Queuing

I’ve been meaning to write a bit more about the M4 bus lane, but haven’t had the time, so here’s a rather crude brain dump while I sit in the dark on a bus somewhere on the A9 in the snowy Cairngorms.

The Dutch infrastructure minister recently announced that speed limits on some stretches of motorway would be raised.  This would not help Motorists get to their destinations any quicker, she noted, but it was a change worth making because it would make the motorists feel better.  Aside from being a delightfully refreshing piece of honesty from a politician, it highlights again that behaviour and psychology should not be ignored when designing transport policy.  Philip Hammond should have been this honest when abolishing the M4 bus lane — instead of the weak nonsense about improving journey times, just tell the truth that it’s a cheap way of making Motorists feel better.

The M4 bus lane was designed to cut the journey times of Motorists entering London — to make their journeys faster and more reliable, and thus to cut the <insert absurd made up number here> billions of pounds that the Institute of Directors like to claim is lost because of their Jags being caught in congestion their supply chain being delayed by congestion.  The Motorist probably thinks that he too would like his journeys to be faster and more reliable.  But this is not quite true.  The Motorist would like his journeys to seem faster and more reliable.

The M4 bus lane was hated not because it increased car journey times or made journeys less reliable.  It didn’t.  As previously explained, the bus lane was a clever hack to the layout of a road with a bottleneck.  It made a tiny and irrelevant cut to journey times, while cutting lane changing and accident rates and thus greatly improving consistency in journey times.  The bus lane was hated because motorists thought it increased their journey times.

Part of it was the problem of common sense.  The likes of Jeremy Clarkson and Terry Wogan despise those scientists and academics with all their fancy facts and data — the problem with these researchers is that they don’t have any common sense, and common sense tells Clarkson and Wogan that taking away one lane of the M4 must have caused traffic jams.  No amount of your facts can change that.

Another part of it was recall bias: all of those massive pre-bus lane jams begin to blur into the distance, whereas this jam that I’m sat in right now is real — and hey look, there’s a bus lane.  Coincidence?

But it was more than this.  It was about people’s perception, and particularly people’s perception of queues.  Since I’m on a bus with no reference material and limited battery life, I’ll put it in bullet points:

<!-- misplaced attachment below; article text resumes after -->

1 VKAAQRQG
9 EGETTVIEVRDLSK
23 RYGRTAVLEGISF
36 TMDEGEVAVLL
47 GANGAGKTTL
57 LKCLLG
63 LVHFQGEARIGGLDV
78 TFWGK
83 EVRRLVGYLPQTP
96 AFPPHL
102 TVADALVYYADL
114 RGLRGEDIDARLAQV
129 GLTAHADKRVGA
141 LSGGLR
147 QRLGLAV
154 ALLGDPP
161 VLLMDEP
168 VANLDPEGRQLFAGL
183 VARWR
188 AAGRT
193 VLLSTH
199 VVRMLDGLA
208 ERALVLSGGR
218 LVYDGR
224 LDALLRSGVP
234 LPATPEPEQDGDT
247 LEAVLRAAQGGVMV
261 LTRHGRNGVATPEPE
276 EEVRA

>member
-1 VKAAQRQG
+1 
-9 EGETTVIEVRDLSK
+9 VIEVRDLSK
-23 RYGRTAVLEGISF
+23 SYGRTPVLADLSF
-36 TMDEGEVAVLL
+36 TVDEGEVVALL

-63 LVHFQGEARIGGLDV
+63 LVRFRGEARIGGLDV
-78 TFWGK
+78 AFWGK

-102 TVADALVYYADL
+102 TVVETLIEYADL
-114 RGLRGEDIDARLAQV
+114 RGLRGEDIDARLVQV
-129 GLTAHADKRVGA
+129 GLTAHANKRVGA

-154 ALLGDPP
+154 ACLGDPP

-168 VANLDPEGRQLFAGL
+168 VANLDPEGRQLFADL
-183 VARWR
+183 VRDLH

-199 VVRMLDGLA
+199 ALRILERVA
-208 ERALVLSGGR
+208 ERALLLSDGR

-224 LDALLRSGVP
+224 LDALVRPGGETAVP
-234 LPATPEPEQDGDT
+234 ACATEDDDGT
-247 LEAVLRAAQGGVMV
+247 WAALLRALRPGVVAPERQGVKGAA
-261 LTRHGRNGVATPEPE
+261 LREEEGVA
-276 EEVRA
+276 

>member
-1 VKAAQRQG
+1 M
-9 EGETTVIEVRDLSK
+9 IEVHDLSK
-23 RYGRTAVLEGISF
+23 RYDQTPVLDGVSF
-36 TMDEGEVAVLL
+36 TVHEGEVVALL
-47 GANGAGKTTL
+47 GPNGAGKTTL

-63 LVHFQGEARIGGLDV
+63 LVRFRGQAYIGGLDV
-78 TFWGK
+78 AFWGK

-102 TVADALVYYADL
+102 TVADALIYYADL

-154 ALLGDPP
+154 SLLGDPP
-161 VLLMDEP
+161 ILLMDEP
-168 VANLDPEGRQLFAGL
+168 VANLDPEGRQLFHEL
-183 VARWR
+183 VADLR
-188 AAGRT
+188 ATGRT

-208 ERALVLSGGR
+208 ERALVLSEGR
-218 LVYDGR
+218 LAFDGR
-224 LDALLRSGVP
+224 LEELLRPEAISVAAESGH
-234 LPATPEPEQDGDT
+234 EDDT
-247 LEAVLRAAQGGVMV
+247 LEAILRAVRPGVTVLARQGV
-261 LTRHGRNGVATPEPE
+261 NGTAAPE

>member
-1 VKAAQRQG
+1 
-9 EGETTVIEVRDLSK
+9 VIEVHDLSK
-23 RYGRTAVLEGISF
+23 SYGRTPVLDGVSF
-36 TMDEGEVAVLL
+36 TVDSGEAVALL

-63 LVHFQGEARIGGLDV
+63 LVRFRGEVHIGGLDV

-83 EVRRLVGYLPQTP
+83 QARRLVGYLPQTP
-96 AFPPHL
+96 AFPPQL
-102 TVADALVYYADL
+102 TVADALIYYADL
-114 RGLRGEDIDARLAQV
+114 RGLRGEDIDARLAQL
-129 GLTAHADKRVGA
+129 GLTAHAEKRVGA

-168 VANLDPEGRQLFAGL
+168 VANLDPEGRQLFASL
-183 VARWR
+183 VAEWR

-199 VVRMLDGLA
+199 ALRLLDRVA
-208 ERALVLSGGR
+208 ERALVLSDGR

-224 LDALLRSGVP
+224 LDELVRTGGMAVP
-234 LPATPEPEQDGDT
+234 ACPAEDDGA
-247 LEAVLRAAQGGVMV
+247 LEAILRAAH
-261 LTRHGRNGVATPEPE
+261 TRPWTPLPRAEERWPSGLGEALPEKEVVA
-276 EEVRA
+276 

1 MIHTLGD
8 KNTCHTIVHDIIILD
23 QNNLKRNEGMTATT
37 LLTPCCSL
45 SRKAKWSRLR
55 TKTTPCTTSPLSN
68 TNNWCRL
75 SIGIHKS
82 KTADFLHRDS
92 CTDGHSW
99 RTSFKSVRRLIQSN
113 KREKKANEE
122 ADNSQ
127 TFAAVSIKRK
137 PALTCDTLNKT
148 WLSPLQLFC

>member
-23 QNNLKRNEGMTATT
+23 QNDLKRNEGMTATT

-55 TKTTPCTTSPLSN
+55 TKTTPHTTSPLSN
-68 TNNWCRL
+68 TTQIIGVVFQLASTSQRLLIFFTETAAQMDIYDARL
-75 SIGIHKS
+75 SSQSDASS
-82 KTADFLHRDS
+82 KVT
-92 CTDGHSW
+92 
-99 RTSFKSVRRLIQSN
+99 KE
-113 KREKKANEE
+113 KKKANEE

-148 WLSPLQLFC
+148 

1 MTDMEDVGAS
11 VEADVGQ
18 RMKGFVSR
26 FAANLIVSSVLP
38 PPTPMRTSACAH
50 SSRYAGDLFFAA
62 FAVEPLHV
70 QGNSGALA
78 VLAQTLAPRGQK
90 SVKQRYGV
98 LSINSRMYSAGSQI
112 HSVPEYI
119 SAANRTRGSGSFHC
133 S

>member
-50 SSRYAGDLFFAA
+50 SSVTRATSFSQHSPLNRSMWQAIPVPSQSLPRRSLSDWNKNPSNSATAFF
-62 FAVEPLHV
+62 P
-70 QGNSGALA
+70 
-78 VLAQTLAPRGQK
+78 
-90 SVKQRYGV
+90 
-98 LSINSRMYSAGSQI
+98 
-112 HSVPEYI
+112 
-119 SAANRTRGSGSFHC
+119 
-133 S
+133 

When sat on a Motorway in a traffic jam, Motorists usually believe that their own lane is going the slowest.  It’s simple: when their own lane is moving freely, they’re concentrating on driving, and don’t notice that the other lanes are stationary; when their lane is stationary, they have nothing better to do than stare at all the vehicles which are moving freely in the other lanes.  So even if over time all lanes even out, the Motorist perceives that the other lanes are moving better — especially if the jam is severe enough that they spend more time stationary (observing others moving) than moving themselves.   (Hence all the futile changing of lanes in jams, which just makes the jams worse.)  This is the same reason why in the Post Office — wait, do blog readers even still use those?  OK, this is the same reason why in the ticket office at a major station, you have a single queue serving several windows, rather than independent queues.  Independent queues make people nervous about their decisions.

This perception leads to Motorists overestimating their time sat in traffic, and it’s made worse when they can see moving traffic — if the opposite carriageway is moving freely, or there’s a parallel un-jammed road, then the sight of moving cars merely serves to remind the poor stationary Motorist of their own lack of motion.  Drivers asked to estimate how long they were stuck in traffic consistently over-estimate the jam if they see other traffic moving freely.

So the M4 bus lane was about the worst thing you could do if you wanted Motorists to perceive that they were spending less time in queues.  Now when they were sat in a queue they weren’t just sat there with nothing better to do than get paranoid over the relative speed of the two lanes of traffic: they could also sit there watching the buses and taxis and prime-ministers go past at speed, constantly highlighting the fact that the Motorist was going nowhere.

The research shows this — have drivers estimate their queuing time with and without visible moving traffic nearby; or compare the driver and passenger experience of a stop-start motorway jam. It’s just another of the many fascinating little quirks of psychology — one of the bizarre things our brains do when confronted with absurd man-made situations like traffic jams.  You can make Motorists happily spend more time sat in traffic jams, simply by making them sincerely believe that it is less time.

(Somewhen I’ll try to find some interesting references, but 3G has just dropped out…)

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3 responses to “Queuing

  1. You really should read Rumble Strip by woodrow phoenix. It’s an amazing book all about the psychology of drivers, I think you would find it very interesting. It touches on many of your same points about perception against actual reality. It’s published by myriad books in england. http://www.myriadeditions.com/?location_id=30

  2. .. and I’m sure you know about Tom Vanderbilt’s “Traffic”.

  3. Thanks for the suggestions! Vanderbilt’s Traffic is certainly the source of some of these ideas. I’ll have to take a look at Rumble Strip…

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